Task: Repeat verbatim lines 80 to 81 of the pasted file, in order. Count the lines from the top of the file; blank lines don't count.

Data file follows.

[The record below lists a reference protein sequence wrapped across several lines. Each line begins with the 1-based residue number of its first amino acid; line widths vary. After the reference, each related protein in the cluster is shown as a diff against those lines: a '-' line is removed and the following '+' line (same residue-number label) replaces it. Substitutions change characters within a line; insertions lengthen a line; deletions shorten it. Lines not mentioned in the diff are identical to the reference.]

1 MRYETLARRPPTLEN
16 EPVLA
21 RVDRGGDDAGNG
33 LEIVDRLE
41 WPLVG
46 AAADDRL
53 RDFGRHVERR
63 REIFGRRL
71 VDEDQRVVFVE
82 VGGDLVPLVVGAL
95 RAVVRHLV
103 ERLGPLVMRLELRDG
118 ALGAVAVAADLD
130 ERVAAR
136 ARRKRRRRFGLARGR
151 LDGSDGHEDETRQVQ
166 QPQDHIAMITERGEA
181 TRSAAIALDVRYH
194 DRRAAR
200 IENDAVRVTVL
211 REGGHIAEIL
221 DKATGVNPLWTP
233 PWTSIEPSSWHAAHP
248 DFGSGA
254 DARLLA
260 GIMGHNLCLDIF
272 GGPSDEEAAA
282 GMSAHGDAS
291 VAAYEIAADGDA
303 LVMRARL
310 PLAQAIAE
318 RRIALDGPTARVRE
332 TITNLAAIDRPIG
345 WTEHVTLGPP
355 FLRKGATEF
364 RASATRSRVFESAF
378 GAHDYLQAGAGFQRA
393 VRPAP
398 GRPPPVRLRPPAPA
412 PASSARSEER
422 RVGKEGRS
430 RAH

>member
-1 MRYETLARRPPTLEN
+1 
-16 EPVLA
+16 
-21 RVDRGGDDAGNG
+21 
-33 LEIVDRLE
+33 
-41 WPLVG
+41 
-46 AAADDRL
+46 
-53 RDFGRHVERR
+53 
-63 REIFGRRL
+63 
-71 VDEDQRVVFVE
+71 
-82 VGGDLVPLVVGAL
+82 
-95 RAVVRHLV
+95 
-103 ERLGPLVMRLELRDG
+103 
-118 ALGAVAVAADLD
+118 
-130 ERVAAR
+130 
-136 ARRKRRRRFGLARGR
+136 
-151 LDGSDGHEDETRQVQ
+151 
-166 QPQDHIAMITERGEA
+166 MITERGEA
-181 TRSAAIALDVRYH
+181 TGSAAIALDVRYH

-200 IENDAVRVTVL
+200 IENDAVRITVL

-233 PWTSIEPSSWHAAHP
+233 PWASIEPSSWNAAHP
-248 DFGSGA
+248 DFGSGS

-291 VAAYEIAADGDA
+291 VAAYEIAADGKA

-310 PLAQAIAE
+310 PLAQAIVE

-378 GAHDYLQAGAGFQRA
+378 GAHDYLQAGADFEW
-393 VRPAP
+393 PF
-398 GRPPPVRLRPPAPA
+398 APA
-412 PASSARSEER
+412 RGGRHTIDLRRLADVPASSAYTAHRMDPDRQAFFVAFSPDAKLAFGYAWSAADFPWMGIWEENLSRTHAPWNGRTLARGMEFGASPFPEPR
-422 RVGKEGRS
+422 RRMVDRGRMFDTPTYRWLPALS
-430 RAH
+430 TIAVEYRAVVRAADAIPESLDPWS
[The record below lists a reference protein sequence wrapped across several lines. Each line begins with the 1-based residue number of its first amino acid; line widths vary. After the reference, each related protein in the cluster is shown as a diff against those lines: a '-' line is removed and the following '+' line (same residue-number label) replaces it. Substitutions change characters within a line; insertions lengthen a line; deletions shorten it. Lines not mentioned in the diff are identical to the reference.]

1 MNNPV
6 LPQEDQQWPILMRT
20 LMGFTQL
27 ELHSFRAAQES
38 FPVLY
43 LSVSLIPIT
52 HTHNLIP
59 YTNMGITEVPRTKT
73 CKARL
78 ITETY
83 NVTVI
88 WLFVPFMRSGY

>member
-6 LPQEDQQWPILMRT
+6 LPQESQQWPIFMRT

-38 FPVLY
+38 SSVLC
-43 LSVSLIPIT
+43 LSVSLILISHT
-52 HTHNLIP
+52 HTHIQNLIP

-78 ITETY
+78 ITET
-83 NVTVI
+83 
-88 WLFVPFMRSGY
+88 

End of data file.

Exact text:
+181 TGSAAIALDVRYH

-200 IENDAVRVTVL